Khashoggi killing: Saudi prosecutor seeks death penalty for five suspects

Saudi Arabia's top prosecutor has recommended the death penalty for five of the suspects charged in the murder case of dissident writer Jamal Khashoggi. However, he denied Crown Prince Mohammed bin Salman's involvement.

Saud al-Mojeb, the kingdom's top prosecutor, announced on Thursday that he was recommending the death penalty for five of the 11 suspects who have been charged with ordering and carrying out the killing of Saudi journalist Jamal Khashoggi, who was killed in the Saudi Consulate in Istanbul.

Human Rights | 11.11.2018

He did not name the suspects. In total, 21 people have been arrested in connection with the case.

Crown Prince bin Salman exonerated

Khashoggi, a regular contributor to US newspaper The Washington Post, was a staunch critic of Saudi Crown Prince Mohammed bin Salman. His murder caused international outrage, and many believe it could not have been carried out without bin Salman's knowledge.

The prosecutor, however, claimed the crown prince was not involved in the killing. He said the highest-ranking member of the Saudi leadership implicated in the operation was former deputy intelligence chief Ahmad al-Assiri, who has since been fired for ordering Khashoggi's forced return.

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Saudis face growing pressure over Khashoggi killing

A spokesman for the prosecution told reporters that plans to assassinate Khashoggi were set in motion on September 29.

"The crime included a fight and injecting the citizen Khashoggi with a drug overdose that led to his death," the official said. The body was dismembered and handed over to a local collaborator, he added. He did not give any details on the location of the body.

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Khashoggi entered the Saudi Consulate in Istanbul on October 2 to get paperwork for his upcoming wedding. His fiancée raised the alarm when he did not return. After weeks of denials and under growing international pressure, Riyadh finally admittedthat Khashoggi was killed in the consulate in a "rogue" operation.

US issues sanctions

On Thursday, US Treasury Secretary Steven Mnuchin announced that the US was placing harsh economic sanctions on 17 Saudis for their alleged involvement in the Khashoggi murder.

In a statement, Mnuchin said: "The Saudi officials we are sanctioning were involved in the abhorrent killing of Jamal Khashoggi. These individuals who targeted and brutally killed a journalist who resided and worked in the United States must face consequences for their actions."

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Three of the individuals targeted in Thursday's sanctions were Saud Al-Qahtani and Maher Mutreb, both of whom are top aides to Salman, and Mohammed Alotaibi, consul general at the Istanbul consulate at the time Khashoggi was murdered.

The US treasury secretary said Qahtani "was part of the planning and execution of the operation" to kill Khashoggi. The secretary stopped short of accusing the crown prince of involvement.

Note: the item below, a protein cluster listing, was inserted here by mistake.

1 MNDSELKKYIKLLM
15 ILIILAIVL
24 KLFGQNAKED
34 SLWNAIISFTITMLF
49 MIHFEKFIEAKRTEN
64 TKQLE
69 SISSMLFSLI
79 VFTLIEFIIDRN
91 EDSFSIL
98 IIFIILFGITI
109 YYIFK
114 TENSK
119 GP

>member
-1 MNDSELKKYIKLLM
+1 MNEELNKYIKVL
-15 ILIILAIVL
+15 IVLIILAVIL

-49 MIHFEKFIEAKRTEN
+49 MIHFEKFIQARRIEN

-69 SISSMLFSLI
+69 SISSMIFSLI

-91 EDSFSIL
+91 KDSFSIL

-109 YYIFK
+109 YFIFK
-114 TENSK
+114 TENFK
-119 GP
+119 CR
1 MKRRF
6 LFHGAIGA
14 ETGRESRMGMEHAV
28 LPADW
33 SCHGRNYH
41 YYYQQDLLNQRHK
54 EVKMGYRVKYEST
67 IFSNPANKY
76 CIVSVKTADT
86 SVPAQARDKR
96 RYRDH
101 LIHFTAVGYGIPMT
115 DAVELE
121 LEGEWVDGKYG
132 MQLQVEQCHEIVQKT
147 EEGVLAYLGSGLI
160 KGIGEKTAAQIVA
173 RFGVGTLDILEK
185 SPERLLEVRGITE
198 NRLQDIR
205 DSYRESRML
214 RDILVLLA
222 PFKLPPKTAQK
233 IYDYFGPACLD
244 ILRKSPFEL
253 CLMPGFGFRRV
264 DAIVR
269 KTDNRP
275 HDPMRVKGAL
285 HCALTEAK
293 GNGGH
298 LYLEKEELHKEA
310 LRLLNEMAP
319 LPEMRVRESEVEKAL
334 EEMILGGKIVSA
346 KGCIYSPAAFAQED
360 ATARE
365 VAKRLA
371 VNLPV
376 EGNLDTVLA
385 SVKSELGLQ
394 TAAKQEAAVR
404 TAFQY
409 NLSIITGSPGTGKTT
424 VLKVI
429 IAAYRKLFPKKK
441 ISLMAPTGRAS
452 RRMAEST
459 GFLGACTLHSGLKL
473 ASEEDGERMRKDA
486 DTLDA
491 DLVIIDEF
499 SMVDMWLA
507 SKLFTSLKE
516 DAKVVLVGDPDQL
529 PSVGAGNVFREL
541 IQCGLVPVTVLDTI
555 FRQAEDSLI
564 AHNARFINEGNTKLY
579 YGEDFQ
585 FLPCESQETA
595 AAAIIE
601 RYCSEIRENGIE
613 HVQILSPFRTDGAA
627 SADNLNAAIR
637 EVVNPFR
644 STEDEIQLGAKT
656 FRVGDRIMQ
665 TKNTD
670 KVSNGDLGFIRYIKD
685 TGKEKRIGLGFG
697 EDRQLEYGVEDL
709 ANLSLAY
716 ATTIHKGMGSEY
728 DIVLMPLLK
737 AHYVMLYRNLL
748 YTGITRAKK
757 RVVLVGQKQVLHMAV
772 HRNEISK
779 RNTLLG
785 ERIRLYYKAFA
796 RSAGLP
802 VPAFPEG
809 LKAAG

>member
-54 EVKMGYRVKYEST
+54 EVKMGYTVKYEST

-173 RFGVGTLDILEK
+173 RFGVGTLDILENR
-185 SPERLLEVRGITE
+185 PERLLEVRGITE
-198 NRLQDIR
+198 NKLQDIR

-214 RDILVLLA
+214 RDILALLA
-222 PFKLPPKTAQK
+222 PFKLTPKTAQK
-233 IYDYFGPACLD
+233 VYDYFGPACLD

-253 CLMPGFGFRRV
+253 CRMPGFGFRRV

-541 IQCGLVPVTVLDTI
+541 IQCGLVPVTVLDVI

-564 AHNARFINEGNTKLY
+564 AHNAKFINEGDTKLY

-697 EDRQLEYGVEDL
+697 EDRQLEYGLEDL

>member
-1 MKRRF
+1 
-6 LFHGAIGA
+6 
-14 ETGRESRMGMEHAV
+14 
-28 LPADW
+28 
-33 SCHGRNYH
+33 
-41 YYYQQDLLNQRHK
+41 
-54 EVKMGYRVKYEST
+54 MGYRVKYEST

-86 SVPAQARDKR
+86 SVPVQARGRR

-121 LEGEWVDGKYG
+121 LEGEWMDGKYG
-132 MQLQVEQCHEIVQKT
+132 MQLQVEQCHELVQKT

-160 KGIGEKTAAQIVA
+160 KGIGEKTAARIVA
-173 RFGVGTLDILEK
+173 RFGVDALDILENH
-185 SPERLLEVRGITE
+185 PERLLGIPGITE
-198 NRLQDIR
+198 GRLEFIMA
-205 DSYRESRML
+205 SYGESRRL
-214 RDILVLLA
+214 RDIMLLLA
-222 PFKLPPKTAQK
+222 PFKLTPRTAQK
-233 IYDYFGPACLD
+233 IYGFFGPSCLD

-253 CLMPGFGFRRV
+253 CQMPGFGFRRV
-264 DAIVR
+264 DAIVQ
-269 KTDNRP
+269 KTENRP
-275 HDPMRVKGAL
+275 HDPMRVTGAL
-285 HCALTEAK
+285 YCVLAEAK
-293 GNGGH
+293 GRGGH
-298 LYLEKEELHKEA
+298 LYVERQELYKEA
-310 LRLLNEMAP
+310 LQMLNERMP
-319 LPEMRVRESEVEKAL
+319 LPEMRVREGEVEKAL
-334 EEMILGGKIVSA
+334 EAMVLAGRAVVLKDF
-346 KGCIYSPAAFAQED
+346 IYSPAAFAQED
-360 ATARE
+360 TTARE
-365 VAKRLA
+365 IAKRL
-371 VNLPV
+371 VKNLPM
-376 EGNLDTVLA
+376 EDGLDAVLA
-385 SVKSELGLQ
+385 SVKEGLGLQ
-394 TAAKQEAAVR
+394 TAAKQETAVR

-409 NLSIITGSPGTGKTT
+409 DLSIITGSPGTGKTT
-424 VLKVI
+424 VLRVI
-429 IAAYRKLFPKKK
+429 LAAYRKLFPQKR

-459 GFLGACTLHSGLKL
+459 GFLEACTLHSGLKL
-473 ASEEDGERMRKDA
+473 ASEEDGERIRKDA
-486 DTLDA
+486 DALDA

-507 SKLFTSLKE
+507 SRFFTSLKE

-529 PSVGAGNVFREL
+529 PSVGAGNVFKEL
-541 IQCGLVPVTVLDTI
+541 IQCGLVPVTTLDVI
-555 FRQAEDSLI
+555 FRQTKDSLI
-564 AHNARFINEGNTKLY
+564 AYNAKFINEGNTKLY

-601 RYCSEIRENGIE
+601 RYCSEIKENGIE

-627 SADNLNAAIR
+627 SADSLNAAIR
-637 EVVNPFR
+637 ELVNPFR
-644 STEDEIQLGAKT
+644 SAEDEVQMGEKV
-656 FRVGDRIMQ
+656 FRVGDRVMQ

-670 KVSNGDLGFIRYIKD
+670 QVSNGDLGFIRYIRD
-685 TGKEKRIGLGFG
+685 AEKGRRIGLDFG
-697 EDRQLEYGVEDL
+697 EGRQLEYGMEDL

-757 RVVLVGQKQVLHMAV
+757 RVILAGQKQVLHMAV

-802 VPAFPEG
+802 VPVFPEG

The sanctions fall under the Department of the Treasury's Office of Foreign Assets Control (OFAC) and were issued as part of the US Global Magnitsky Human Rights Accountability Act. Such sanctions freeze targets' assets if they fall under US jurisdiction. The sanctions also forbid Americans and US companies from conducting business with them.

Mnuchin's statement also said: "The Government of Saudi Arabia must take appropriate steps to end any targeting of political dissidents or journalists."

Trouble with the Turks

The case has caused a row between the kingdom and Turkey, whose government insists the suspects should be tried in Turkey. Foreign Minister Mevlut Cavusoglu called the Saudi prosecutor's statement "positive but insufficient," insisting that Khashoggi's murder was "premeditated."

Cavusoglu said the Thursday announcement by Saudi Arabia's top prosecutor fell short of his own country's expectations: "I want to say that we did not find some of his explanations to be satisfactory" and that "those who gave the order, the real perpetrators, need to be revealed. This process cannot be closed down in this way."  

Cavusoglu also questioned why Saudi Arabia had only indicted 11 of the 18 suspects detained. He pointed out that the Saudi prosecutor made no mention of where Khashoggi's remains were taken: "There is a question that has not been answered yet.

Where is Khashoggi's body? Where was he disposed of, where was he buried, where was he burned? There is still not an answer on this issue."

js,ng/sms (AP, dpa, Reuters)

Jamal Khashoggi: A mysterious disappearance and death

Vanishes into thin air

October 2: Prominent journalist Jamal Khashoggi was last seen entering the Saudi consulate in Istanbul, where he had gone to obtain an official document for his upcoming marriage to his Turkish fiancee, Hatice Cengiz. He never emerged from the building, prompting Cengiz, who waited outside, to raise the alarm.

Jamal Khashoggi: A mysterious disappearance and death

Confusion over whereabouts

October 3: Turkish and Saudi officials came up with conflicting reports on Khashoggi's whereabouts. Riyadh said the journalist had left the mission shortly after his work was done. But Turkish presidential spokesman Ibrahim Kalin said the journalist was still in the consulate.

Jamal Khashoggi: A mysterious disappearance and death

Murder claims